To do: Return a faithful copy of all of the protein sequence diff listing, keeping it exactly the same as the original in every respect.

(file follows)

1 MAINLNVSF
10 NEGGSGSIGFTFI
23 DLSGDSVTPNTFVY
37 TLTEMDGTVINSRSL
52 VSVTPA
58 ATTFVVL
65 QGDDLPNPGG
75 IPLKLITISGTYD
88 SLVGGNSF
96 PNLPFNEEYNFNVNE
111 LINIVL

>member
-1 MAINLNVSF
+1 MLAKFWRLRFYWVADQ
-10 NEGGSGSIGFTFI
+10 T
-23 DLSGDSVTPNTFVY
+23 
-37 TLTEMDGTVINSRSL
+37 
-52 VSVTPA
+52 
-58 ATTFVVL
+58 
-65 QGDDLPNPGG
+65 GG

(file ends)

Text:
1 MAINLNVSF
10 NEGGSGSIGFTFI
23 DLSGDSVTPNTFVY
37 TLTEMDGTVINSRSL
52 VSVTPA
58 ATTFVVL
65 QGDDLPNPGG
75 IPLKLITISGTYD
88 SLVGGNSF
96 PNLPFNEEYNFNVNE
111 LINIVL

>member
-1 MAINLNVSF
+1 MLAKFWRLRFYWVADQ
-10 NEGGSGSIGFTFI
+10 T
-23 DLSGDSVTPNTFVY
+23 
-37 TLTEMDGTVINSRSL
+37 
-52 VSVTPA
+52 
-58 ATTFVVL
+58 
-65 QGDDLPNPGG
+65 GG